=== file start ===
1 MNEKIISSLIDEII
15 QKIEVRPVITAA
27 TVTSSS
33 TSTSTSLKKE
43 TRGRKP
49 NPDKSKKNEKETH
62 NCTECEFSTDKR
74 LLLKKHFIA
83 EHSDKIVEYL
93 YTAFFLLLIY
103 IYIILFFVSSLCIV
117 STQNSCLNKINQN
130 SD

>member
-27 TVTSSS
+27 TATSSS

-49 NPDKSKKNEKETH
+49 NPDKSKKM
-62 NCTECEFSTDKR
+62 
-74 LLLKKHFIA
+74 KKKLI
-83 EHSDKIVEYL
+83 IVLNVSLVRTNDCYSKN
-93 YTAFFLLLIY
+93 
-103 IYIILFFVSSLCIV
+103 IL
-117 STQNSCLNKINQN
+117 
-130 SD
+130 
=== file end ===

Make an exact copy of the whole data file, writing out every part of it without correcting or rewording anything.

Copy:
1 MNEKIISSLIDEII
15 QKIEVRPVITAA
27 TVTSSS
33 TSTSTSLKKE
43 TRGRKP
49 NPDKSKKNEKETH
62 NCTECEFSTDKR
74 LLLKKHFIA
83 EHSDKIVEYL
93 YTAFFLLLIY
103 IYIILFFVSSLCIV
117 STQNSCLNKINQN
130 SD

>member
-27 TVTSSS
+27 TATSSS

-49 NPDKSKKNEKETH
+49 NPDKSKKM
-62 NCTECEFSTDKR
+62 
-74 LLLKKHFIA
+74 KKKLI
-83 EHSDKIVEYL
+83 IVLNVSLVRTNDCYSKN
-93 YTAFFLLLIY
+93 
-103 IYIILFFVSSLCIV
+103 IL
-117 STQNSCLNKINQN
+117 
-130 SD
+130 